03-07 Radiofrequency (Faraday) Shielding
Table 02-01 shows that the resonance frequencies of all MR scanners overlap with commercial, military, and amateur radio and television frequencies. Electric machines can also create electromagnetic waves. It can easily happen that the receiver of the MR imaging equipment picks up such radio signals from the outside world, which then interfer with the signals from the examined sample or patient. This leads to noisy images or, in the worst case, the complete loss of images.
Faraday shielding is used as a protection against electromagnetic interference. High-field systems require a complete Faraday cage (usually a copper cage with windows, including an electrically conducting screen), which has to be grounded. Connections from the inside of the cage to the outside have to be very carefully made and shielded (Figure 03-13).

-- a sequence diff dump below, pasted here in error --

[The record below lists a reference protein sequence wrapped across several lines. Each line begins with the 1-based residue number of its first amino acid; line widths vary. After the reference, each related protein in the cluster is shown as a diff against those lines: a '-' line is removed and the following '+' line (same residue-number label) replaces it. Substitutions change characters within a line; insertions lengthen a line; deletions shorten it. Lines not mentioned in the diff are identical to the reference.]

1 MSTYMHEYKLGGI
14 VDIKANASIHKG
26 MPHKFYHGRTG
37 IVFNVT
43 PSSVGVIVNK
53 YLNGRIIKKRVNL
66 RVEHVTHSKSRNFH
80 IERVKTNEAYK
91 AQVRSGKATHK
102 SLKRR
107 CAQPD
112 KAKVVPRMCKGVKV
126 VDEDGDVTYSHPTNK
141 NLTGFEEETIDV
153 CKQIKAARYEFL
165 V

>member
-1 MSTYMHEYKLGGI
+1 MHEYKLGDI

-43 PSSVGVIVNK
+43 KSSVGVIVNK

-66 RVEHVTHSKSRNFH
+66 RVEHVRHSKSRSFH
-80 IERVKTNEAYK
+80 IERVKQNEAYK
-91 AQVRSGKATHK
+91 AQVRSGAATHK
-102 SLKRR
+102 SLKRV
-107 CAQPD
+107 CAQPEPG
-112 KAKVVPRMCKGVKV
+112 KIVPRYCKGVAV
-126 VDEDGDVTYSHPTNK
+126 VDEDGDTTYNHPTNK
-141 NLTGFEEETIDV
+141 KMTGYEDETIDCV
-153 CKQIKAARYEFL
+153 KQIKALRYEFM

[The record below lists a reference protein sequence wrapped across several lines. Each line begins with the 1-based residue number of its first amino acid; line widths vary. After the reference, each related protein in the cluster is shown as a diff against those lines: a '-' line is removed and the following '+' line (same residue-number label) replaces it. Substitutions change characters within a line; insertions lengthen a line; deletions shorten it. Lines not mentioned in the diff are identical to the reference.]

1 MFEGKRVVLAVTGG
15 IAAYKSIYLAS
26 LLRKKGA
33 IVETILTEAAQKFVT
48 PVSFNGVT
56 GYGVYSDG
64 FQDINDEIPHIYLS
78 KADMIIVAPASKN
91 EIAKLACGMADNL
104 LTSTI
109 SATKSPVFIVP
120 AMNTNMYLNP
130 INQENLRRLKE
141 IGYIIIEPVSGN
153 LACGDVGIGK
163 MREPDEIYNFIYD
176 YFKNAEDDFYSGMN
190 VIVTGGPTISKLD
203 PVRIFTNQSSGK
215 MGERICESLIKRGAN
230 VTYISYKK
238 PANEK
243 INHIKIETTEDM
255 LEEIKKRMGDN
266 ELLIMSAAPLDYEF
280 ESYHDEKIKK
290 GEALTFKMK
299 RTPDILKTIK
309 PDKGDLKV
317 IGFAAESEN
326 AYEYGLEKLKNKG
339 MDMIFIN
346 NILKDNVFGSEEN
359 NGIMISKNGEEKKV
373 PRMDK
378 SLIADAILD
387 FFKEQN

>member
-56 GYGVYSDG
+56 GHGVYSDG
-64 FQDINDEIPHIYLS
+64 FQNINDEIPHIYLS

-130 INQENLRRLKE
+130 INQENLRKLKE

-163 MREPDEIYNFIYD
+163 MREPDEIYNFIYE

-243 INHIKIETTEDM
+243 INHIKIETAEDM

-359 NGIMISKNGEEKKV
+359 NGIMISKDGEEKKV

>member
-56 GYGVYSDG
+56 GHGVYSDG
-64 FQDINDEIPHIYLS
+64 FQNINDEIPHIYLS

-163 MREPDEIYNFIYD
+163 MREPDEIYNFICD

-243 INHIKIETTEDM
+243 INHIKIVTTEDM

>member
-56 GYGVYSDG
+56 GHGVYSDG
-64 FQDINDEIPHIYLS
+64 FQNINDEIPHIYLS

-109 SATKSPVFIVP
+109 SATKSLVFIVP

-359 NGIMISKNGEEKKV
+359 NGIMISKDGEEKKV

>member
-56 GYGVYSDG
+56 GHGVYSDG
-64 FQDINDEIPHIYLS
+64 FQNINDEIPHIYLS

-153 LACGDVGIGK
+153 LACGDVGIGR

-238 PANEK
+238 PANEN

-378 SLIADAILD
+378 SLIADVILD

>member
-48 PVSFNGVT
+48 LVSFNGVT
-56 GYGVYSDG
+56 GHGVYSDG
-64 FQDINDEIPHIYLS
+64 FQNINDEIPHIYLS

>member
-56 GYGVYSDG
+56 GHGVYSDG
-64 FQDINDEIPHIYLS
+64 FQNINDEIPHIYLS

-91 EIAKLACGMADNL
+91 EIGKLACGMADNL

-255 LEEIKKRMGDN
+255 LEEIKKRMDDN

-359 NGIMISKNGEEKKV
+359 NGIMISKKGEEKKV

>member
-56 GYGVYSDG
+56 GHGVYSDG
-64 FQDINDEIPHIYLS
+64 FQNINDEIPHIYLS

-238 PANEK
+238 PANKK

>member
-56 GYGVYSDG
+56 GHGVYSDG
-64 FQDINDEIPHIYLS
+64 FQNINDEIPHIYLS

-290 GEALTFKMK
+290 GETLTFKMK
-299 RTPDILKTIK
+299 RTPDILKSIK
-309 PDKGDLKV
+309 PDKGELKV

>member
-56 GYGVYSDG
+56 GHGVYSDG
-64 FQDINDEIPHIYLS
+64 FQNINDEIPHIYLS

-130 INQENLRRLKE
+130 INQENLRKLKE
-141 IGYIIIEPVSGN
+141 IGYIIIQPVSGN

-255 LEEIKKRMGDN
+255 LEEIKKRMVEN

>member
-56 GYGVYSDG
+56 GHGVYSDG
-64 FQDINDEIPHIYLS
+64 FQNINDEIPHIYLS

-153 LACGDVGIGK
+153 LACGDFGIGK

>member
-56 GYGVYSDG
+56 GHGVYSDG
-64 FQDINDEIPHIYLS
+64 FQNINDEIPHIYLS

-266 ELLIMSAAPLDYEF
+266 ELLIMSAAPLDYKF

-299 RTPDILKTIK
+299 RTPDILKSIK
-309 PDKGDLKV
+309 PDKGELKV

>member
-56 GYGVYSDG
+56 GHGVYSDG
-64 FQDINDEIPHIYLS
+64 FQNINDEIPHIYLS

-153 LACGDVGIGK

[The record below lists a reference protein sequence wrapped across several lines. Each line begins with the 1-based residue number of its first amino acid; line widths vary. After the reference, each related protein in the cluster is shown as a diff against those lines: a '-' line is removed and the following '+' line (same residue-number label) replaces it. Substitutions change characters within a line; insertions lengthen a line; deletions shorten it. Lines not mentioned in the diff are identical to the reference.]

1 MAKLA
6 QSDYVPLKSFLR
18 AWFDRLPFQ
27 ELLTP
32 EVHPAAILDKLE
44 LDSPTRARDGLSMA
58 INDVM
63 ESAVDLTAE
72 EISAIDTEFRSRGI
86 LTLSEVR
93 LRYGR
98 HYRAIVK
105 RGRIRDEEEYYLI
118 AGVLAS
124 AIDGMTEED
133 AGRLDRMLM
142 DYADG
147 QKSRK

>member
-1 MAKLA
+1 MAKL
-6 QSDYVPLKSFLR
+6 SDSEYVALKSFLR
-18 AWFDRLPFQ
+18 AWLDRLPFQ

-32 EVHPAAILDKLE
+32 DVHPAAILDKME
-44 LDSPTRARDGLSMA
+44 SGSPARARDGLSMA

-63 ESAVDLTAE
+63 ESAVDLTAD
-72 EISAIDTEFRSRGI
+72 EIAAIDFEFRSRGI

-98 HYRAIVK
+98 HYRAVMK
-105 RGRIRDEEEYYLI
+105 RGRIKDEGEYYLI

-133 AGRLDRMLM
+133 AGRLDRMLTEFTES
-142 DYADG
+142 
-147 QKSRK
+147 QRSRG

03-08 Data Acquisition System and Computer
The analog signal emanating from the spins must be converted into a digital (numerical) form suitable for storing and processing on a computer. This digitization of the signal is achieved by using an analog-to-digital converter (ADC). The output of the ADC is a digital version of the FID for each data point. After the recording is complete, the digitized FID is stored on a magnetic disk or another storage medium.
A specialized computer (the image processor) is used to pre-process and process the raw data into images. The Fourier transform of the raw data can be greatly accelerated by array processors or dedicated hardware.
The host computer is responsible for controlling and monitoring the entire MR system. Additional consoles can be connected to the host computer for such functions as patient management, display of image data and calculation results, image post-processing, and documentation and archiving.